Family Background

ʿUmar b. ʿAbd al-ʿAzīz, aka ʿUmar II, was a descendant of the Umayyads on his father’s side and a descendant of ʿUmar b. al-Khaṭṭāb on his mother’s side. He was named after his maternal great grandfather.

On his father’s side, he was ʿUmar, son of ʿAbd al-ʿAzīz, son of Marwān, son of al- Ḥakam, son of Abī al-ʿĀṣ, son of Umayyah.[1] King ʿAbd al-Mālik was his father’s brother, and that made Walīd and Sulaimān his first cousins.

On his mother’s side, he was ʿUmar, son of Layla, daughter of ʿĀṣim, son of ʿUmar, son of al-Khaṭṭāb. The story of how his grandparents met is often retold in Muslim circles due to its mythical and mysterious nature. When ʿUmar I was caliph, he had a habit of going around at night in disguise to see if anybody needed help. One night, he overheard a conversation between a young lady and her mother. The mother was telling her daughter to mix milk with water and sell it in the market. Her daughter reminded her that Caliph ʿUmar had prohibited such practices. The mother said, “ʿUmar cannot see you.” To which the daughter replied, “But the Lord of ʿUmar can.”

ʿUmar was so impressed by this reply that he asked his servant to find out who that young lady was. When he learned more about her, he approached her with an offer to marry his son ʿĀṣim. She accepted the offer, and they got married. It is narrated that later ʿUmar had a dream, after which he used to say, “I wish I knew the man from my descendants, with a scar on his face, [2] who will fill the earth with justice, just as it was full of injustice and oppression.”[3] Many Muslim historians claim that the just ruler ʿUmar saw in his dream was actually ʿUmar II.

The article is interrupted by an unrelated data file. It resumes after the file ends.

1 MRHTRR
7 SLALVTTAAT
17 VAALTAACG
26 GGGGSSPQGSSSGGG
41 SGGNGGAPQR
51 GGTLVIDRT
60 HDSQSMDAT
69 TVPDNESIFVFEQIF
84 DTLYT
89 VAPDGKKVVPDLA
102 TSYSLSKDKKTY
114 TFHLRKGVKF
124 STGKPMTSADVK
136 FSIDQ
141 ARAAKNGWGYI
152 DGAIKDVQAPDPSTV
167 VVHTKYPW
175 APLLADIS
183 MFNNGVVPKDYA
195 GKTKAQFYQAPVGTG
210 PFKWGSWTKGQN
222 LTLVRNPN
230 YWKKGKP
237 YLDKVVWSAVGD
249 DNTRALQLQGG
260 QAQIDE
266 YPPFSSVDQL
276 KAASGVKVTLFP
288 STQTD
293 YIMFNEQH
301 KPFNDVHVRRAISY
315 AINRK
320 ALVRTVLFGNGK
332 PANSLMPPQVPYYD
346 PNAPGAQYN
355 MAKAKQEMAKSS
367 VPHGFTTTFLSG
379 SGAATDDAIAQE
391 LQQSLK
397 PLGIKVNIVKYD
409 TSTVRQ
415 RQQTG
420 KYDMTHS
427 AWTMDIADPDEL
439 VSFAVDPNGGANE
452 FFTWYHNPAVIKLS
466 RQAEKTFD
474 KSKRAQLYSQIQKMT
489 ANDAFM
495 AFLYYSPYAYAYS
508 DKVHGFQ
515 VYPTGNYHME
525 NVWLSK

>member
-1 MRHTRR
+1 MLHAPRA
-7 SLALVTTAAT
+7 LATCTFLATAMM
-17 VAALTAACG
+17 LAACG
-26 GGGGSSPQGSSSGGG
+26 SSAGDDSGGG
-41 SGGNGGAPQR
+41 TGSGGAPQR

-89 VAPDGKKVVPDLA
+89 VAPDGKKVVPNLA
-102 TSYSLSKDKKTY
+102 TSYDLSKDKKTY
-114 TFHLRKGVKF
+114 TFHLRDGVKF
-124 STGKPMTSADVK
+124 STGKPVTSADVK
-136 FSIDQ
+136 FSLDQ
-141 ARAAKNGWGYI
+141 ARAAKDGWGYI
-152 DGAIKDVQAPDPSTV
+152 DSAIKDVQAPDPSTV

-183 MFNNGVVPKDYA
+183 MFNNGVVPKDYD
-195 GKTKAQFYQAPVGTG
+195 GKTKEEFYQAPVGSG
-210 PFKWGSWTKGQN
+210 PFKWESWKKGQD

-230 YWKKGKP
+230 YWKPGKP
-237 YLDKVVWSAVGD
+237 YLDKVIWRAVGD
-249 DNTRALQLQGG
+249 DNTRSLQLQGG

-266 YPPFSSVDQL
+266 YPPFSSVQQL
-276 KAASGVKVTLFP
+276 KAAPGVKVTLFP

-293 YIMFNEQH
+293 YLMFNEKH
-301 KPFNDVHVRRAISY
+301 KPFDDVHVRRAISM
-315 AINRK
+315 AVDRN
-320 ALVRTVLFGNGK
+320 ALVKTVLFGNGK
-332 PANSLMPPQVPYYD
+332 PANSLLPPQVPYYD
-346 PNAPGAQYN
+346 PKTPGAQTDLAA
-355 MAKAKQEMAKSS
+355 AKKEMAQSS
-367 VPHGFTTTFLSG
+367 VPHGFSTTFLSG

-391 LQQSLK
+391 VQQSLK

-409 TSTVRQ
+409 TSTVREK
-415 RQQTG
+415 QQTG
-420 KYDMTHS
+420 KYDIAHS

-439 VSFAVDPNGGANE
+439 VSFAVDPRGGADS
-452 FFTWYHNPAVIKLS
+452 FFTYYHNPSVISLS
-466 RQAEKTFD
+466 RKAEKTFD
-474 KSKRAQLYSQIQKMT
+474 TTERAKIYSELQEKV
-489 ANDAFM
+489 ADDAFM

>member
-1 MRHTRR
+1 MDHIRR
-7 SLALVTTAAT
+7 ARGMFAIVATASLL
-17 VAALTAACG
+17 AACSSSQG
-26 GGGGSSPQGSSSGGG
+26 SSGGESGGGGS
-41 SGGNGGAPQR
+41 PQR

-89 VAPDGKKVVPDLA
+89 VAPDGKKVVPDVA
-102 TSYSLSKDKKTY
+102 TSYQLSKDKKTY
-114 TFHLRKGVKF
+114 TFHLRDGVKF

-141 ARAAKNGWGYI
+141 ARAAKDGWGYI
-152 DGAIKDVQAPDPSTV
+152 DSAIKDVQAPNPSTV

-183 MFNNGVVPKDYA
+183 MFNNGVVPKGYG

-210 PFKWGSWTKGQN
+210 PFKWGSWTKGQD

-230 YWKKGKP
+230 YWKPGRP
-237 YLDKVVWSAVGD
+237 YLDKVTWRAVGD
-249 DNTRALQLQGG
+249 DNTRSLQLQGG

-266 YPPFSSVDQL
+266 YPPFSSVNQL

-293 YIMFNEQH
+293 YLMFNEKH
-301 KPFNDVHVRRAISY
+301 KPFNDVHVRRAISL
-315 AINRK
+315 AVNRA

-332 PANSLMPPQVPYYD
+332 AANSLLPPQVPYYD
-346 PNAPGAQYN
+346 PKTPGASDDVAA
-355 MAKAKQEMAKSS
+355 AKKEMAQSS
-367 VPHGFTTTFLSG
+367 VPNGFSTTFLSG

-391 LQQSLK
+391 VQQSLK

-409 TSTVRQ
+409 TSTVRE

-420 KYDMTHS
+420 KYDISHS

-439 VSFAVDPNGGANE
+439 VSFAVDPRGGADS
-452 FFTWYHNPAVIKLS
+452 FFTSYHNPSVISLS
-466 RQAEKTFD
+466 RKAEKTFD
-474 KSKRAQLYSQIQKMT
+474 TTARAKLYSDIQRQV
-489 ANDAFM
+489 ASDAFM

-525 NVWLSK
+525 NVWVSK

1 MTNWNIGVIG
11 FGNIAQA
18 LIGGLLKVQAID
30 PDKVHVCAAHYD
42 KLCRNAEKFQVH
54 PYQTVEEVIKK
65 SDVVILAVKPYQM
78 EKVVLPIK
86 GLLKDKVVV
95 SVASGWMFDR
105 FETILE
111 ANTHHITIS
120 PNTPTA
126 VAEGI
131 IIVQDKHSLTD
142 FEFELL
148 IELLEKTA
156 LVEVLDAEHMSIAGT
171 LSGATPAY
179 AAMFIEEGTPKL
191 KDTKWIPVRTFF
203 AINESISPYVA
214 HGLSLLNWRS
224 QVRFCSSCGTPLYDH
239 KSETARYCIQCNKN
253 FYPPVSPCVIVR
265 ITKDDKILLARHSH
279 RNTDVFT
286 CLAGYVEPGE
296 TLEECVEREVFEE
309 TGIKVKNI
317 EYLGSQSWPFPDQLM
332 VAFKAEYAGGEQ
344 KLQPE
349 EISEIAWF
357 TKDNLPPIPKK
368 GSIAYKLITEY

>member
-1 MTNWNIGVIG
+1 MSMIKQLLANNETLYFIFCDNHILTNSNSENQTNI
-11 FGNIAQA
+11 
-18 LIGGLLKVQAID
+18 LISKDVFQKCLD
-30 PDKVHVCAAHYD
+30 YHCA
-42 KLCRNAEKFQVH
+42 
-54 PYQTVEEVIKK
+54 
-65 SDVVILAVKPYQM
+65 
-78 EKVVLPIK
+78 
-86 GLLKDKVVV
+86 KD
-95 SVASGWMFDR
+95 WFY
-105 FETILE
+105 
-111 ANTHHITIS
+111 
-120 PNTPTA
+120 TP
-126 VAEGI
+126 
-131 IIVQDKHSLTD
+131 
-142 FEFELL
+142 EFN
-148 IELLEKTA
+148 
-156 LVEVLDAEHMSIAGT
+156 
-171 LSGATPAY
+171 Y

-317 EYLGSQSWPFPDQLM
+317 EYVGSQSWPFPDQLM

How he was raised

Greatness does not occur in a vacuum. Great people are often the products of extraordinary parenting, and the parents of ʿUmar II were extraordinary.

In this section, I will focus primarily on ʿUmar’s mother Layla and how she raised him. The reason for this is twofold: First, as a governor, ʿUmar’s father was very busy running the province, therefore there are fewer narrations about the role he played in his son’s life. As a result, most stories are about ʿUmar’s mother and the choices she made. Secondly, we live in a time in which motherhood is often demeaned and overlooked. Women are taught to choose careers and money over children and parenting, and stay-at-home mums are frowned upon. Because of this, entire generations are losing out on one of the most important factors that contribute to success: extraordinary mothers.

ʿUmar II was born into the second generation of Muslims following Prophet Muhammad (s), at a time when traditional culture was still the norm. Traditional culture dictates that fathers work to provide for their families, while the mother plays the primary role in raising and nurturing the children. This view of clearly identified and balanced roles is part of the Islamic tradition, as well as the tradition of many other cultures and religions, and it is a precept that worked perfectly. It was only in recent times that the dominant culture has changed, and the results have been disastrous.

So, as was the norm at the time, ʿUmar’s father worked to support the family, and his mother focused on raising her children as best as she could. The results of her efforts are clear: an extraordinary and pious king, ʿUmar II.